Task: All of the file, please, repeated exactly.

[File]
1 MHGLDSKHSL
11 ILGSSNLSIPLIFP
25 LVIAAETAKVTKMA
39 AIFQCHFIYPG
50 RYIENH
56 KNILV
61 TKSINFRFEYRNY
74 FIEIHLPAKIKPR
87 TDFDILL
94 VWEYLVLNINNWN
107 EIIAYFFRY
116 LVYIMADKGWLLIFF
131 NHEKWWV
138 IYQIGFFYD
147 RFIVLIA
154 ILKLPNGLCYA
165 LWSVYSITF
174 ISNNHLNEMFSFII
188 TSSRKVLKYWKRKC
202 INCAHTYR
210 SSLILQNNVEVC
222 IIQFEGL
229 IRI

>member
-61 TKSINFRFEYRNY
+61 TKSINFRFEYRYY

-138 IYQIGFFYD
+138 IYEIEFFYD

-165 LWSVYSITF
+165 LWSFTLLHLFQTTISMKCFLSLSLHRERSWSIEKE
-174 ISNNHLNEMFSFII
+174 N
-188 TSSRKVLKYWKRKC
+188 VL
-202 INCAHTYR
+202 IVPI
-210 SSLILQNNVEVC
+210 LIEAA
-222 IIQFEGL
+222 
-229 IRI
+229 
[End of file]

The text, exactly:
1 MHGLDSKHSL
11 ILGSSNLSIPLIFP
25 LVIAAETAKVTKMA
39 AIFQCHFIYPG
50 RYIENH
56 KNILV
61 TKSINFRFEYRNY
74 FIEIHLPAKIKPR
87 TDFDILL
94 VWEYLVLNINNWN
107 EIIAYFFRY
116 LVYIMADKGWLLIFF
131 NHEKWWV
138 IYQIGFFYD
147 RFIVLIA
154 ILKLPNGLCYA
165 LWSVYSITF
174 ISNNHLNEMFSFII
188 TSSRKVLKYWKRKC
202 INCAHTYR
210 SSLILQNNVEVC
222 IIQFEGL
229 IRI

>member
-61 TKSINFRFEYRNY
+61 TKSINFRFEYRYY

-138 IYQIGFFYD
+138 IYEIEFFYD

-165 LWSVYSITF
+165 LWSFTLLHLFQTTISMKCFLSLSLHRERSWSIEKE
-174 ISNNHLNEMFSFII
+174 N
-188 TSSRKVLKYWKRKC
+188 VL
-202 INCAHTYR
+202 IVPI
-210 SSLILQNNVEVC
+210 LIEAA
-222 IIQFEGL
+222 
-229 IRI
+229 